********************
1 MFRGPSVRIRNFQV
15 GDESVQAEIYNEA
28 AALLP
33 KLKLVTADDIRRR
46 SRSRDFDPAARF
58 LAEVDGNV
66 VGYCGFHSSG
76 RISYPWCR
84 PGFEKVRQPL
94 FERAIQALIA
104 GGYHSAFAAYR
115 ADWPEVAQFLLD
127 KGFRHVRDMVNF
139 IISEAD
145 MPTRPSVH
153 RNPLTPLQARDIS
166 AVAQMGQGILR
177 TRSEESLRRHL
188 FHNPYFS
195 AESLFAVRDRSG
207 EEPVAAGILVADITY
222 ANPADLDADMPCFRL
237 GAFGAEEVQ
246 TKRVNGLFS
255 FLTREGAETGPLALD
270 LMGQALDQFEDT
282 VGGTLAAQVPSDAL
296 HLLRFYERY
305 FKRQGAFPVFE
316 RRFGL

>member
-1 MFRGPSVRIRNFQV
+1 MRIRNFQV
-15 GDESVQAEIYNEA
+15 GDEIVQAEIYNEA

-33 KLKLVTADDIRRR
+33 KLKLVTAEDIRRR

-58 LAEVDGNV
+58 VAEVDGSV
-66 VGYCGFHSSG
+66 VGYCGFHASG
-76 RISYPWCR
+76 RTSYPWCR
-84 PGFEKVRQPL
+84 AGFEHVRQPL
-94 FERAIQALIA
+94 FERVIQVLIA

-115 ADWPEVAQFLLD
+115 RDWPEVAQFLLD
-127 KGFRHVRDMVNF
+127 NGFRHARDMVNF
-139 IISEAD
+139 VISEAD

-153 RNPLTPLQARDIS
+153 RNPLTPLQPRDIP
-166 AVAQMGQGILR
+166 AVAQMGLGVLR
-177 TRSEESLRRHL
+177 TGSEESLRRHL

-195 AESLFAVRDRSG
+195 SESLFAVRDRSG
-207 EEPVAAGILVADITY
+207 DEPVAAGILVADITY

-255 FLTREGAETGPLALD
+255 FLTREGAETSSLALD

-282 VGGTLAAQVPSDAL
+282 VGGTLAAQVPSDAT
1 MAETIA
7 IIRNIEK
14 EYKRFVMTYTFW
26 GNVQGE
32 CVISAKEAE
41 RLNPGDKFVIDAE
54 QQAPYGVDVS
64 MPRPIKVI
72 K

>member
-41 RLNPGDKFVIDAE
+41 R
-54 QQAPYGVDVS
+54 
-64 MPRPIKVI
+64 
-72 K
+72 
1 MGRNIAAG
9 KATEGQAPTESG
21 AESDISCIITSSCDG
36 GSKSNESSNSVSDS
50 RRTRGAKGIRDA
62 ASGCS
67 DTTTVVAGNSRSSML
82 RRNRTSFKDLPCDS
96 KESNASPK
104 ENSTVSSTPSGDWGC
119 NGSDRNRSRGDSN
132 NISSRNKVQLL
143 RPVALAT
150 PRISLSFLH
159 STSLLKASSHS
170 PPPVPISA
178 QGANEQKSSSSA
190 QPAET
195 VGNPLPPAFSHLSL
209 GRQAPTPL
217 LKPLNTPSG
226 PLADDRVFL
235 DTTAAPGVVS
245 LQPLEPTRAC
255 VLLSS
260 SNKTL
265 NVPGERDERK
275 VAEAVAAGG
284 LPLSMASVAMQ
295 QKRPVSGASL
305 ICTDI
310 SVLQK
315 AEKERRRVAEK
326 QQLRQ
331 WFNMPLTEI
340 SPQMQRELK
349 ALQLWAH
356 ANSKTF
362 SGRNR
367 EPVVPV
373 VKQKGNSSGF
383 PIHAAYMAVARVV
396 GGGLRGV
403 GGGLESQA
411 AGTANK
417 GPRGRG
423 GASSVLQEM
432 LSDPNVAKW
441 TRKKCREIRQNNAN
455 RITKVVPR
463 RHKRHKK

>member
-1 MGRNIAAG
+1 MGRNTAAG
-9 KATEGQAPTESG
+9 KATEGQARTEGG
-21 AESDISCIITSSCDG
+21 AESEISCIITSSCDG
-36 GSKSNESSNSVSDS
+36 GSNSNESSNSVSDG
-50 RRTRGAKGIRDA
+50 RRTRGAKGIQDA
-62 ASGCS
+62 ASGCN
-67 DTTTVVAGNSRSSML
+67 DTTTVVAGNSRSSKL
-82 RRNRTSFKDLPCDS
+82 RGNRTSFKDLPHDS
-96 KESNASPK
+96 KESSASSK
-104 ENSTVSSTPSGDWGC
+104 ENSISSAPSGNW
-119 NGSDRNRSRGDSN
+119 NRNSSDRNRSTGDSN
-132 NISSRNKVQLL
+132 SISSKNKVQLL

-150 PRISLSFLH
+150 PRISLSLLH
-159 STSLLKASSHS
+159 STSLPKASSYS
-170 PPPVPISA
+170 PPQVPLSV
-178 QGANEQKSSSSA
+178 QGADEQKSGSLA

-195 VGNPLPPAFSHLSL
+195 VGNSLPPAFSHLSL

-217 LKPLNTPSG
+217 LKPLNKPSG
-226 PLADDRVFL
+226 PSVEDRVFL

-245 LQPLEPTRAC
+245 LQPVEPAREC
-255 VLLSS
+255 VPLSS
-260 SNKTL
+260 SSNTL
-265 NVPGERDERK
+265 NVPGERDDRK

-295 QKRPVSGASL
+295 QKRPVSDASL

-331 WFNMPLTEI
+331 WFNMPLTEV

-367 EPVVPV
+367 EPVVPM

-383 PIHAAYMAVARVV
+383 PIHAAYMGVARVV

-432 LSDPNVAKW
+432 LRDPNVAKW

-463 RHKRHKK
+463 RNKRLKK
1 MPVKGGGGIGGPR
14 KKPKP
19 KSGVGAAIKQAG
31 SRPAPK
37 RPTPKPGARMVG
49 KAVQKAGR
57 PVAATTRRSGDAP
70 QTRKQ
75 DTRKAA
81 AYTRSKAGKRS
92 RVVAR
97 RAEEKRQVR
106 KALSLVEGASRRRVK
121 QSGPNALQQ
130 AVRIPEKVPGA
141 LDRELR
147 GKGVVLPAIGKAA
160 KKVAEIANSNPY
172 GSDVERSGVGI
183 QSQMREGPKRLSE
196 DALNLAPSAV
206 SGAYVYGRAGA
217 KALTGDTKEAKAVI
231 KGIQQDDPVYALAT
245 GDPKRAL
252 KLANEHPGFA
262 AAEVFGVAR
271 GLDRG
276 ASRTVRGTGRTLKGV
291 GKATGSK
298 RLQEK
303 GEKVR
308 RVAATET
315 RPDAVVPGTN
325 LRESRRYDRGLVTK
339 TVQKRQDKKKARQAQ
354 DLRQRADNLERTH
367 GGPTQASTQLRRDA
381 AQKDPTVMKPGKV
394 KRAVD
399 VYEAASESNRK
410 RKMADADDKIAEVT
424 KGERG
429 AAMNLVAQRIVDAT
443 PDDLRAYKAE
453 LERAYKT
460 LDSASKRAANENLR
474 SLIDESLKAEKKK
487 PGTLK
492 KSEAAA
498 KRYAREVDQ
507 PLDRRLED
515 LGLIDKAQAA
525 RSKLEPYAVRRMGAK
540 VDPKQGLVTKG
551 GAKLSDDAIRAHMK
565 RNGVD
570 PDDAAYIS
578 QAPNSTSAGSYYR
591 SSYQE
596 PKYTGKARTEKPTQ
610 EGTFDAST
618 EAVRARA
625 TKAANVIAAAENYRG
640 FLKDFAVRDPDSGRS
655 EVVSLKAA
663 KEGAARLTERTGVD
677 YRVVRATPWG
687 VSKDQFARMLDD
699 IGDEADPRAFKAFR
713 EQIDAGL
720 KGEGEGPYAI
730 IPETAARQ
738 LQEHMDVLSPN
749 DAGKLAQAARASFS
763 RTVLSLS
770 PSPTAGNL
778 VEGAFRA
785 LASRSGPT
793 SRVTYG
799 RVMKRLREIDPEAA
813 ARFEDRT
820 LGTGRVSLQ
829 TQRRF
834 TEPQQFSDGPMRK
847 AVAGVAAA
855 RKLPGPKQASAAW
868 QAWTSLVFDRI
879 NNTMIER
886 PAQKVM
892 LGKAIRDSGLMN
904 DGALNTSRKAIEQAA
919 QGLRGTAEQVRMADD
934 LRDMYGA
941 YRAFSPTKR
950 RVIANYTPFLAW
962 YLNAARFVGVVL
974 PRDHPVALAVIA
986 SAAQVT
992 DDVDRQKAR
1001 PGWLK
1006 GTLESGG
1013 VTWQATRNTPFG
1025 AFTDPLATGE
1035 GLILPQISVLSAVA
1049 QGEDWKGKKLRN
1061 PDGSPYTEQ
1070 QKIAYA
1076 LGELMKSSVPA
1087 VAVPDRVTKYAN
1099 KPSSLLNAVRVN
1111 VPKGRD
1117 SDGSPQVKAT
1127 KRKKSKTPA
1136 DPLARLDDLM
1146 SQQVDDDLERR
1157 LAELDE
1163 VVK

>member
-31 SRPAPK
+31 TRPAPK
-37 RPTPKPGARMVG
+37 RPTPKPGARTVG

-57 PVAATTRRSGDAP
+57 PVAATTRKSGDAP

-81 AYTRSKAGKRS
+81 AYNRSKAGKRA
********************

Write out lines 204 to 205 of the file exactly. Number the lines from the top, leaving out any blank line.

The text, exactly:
75 DTRKAA
81 AYTRSKAGKRS